John Fox: “I think you’re always growing, you’re always learning. Life is kind of trial and error. I’ve always been of the belief that if you stop learning you stop living. Too many individual things to go through right now, but all of it’s an experience. It’s been a fun season and a great group of guys to be around. A great locker room much like Carolina’s (Panthers). A lot of similarities, but then again there’s some differences.”

(on the fact that the Super Bowl matches two head coaches with defensive backgrounds)

Fox: Well I take tremendous pride. I came up with a guy, Chuck Noll, who is a defensive guy, who I learned a lot from. I’ve been blessed to be around a lot of great people from ownerships on down to general managers, front office people, as well as coaches. You always take pride. This is a prideful thing to be in this position and play in a game like this with such great history. Don’t forget about those defensive guys moving forward.”

Carroll: “You’ve got a couple old DB coaches here, and it’s interesting that’s how it turned out. It is an offensive era that we’re in, and with all the passing game it’s gone crazy. Maybe it’s fitting that we’ve been fighting our whole life trying to slow this thing down, and we get a chance to do it here on the biggest stage. Really we have very similar paths and the fact that we’re defensive guys, maybe that gives the defensive guys hope that maybe we can hire one of those guys in the league soon.”

(on how Seahawks owner Paul Allen has been different in allowing him to coach in his style)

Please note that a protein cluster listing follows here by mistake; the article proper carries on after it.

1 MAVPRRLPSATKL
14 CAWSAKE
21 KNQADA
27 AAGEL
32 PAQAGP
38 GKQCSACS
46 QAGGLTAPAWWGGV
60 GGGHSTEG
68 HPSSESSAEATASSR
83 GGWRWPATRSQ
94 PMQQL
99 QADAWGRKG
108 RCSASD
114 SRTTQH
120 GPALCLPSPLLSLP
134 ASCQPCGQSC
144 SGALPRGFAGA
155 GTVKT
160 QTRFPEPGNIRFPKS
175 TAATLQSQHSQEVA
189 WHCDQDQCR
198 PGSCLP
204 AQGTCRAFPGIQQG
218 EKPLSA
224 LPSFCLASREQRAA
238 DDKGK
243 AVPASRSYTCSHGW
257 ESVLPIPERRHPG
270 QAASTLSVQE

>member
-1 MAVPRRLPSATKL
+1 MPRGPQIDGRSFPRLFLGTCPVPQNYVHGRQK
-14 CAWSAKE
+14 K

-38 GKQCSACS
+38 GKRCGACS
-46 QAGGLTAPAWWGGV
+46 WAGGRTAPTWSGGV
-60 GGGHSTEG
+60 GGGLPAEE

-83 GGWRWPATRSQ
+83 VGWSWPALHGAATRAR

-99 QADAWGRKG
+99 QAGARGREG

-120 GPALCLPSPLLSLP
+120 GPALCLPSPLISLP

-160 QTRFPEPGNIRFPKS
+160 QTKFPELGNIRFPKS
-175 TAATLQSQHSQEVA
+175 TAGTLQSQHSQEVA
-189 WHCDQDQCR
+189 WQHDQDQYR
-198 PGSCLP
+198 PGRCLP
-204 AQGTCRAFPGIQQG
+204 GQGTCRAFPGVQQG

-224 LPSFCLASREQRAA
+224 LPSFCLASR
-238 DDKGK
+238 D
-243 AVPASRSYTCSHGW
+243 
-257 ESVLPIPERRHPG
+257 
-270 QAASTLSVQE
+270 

Carroll: “I don’t think he’s been different, but he’s been perfect. He’s given us the freedom and the support at every turn to do the things that we wanted to do to make this program come around. I know John (Schneider) and I are so thrilled, that kind of direction and leadership that has allowed us to really take a lot of chances and be supportive in doing so. Really could not ask for a better guy. He’s just been incredibly right for us.”

(on if it was a change in philosophy or a change in this generation’s athletes that led to success for him)

Carroll: “I personally don’t feel like I’ve changed that much. I’ve just grown and learned how to better send the message out clearly and because the philosophy in my mind is more clear than it’s ever been. It really took me getting fired a couple times and getting kicked in the butt and all that to really get it to the point where it is now. Unfortunately, and I hate learning the hard way and I’m sure John (Fox) does too, but sometimes you have to and it’s taken some shots to get here. It’s a tremendous time for us. As we’re getting older we’ve been through so much and had so many experiences, so you can’t help but get better if you keep competing and keep battling. That’s really what’s happening. The biggest turn in the philosophy I think to make it clear to the players that we are here to support them and make them the best they can possibly be. I think that’s come to the front, wanting to continue to live that way in our program and make it clear to them that we’re going to do whatever it takes to allow them to have whatever they deserve. That has come a long way to get to that point. That’s where we are now, so we see that guys like being around it, they feel good about it and they’re trying to do the best they can to stay with it because it’s a good place to be. We’ll see how it turns out in the years ahead.”

(on if players feel a direct responsibility to some of the veteran players who want their chance at a ring)